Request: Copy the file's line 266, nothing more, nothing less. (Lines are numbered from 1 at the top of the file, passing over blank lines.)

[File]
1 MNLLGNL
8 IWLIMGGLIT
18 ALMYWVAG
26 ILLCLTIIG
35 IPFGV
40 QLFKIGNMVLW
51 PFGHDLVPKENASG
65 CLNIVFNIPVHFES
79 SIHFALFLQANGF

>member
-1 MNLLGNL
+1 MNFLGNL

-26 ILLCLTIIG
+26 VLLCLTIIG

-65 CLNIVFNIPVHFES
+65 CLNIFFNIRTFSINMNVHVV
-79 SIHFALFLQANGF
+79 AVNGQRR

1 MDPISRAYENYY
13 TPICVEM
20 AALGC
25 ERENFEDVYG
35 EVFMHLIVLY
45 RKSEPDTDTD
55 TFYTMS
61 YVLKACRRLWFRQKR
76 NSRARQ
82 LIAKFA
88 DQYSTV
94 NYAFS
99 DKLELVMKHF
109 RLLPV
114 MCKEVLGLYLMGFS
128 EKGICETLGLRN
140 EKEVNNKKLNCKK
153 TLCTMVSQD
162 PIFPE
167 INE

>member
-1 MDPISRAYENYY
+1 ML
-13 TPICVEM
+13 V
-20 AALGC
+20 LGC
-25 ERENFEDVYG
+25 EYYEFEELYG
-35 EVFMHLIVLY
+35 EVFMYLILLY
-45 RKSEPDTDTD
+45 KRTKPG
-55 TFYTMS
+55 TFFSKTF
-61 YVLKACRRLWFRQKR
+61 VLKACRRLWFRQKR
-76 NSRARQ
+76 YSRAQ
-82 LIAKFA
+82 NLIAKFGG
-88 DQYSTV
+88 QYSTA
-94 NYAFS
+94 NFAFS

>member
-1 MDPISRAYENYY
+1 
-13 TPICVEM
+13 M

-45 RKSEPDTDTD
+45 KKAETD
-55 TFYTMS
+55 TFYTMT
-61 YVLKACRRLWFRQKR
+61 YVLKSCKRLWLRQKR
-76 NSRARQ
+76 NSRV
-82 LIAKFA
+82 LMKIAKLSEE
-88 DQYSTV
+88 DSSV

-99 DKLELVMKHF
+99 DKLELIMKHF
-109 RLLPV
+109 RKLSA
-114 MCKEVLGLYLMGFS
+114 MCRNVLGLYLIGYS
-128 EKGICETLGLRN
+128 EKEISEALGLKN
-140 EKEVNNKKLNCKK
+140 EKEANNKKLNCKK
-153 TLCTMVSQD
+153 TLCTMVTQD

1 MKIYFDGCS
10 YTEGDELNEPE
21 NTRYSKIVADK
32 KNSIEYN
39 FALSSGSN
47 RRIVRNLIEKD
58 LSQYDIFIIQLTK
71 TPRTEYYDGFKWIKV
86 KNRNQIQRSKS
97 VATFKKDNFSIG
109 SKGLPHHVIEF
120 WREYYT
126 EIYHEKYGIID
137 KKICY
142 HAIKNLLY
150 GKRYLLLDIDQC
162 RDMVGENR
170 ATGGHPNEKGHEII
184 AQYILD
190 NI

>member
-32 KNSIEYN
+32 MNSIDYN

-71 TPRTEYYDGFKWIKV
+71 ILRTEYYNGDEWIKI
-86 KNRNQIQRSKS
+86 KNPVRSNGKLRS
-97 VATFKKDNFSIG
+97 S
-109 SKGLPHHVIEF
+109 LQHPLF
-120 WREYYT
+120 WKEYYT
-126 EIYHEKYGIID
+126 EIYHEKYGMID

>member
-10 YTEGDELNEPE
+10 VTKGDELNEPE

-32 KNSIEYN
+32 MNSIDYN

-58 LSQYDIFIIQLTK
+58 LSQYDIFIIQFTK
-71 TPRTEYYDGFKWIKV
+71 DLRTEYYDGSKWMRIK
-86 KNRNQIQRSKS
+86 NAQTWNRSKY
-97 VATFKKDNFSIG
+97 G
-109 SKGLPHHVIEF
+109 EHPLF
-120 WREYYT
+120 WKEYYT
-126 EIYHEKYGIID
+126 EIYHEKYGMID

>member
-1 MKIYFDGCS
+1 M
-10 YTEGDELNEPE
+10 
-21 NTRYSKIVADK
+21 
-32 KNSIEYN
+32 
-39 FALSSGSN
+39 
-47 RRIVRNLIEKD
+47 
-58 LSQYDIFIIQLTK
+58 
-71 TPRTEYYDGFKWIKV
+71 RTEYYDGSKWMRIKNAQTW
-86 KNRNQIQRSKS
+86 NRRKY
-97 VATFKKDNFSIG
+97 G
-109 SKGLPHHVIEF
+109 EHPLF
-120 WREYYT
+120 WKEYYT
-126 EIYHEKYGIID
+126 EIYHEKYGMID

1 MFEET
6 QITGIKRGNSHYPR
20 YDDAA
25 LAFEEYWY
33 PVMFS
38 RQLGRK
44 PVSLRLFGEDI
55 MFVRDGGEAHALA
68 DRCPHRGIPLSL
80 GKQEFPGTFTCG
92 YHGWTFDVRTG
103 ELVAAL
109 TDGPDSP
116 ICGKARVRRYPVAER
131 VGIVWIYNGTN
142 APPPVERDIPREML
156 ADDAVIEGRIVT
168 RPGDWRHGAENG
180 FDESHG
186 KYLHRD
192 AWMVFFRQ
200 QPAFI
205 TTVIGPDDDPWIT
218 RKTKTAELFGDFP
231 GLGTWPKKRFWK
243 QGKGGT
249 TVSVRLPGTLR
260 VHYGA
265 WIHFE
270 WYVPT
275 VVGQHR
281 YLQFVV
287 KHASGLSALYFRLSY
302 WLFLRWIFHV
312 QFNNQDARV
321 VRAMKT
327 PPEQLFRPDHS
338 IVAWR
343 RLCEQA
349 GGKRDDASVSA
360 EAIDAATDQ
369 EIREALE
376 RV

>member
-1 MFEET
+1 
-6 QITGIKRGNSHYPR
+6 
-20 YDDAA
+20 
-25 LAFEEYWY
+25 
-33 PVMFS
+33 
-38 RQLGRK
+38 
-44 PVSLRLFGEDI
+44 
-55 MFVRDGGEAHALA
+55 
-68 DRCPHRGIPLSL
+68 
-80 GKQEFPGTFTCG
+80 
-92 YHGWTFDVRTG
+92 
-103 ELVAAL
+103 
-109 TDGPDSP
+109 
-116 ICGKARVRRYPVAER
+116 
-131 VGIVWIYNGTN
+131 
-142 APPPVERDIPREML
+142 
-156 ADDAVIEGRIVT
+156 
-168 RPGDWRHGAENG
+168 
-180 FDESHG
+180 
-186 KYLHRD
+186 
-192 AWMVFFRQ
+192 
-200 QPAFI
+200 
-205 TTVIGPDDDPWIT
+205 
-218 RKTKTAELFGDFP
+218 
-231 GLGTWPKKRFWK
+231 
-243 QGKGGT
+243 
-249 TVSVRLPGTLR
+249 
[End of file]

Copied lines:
-231 GLGTWPKKRFWK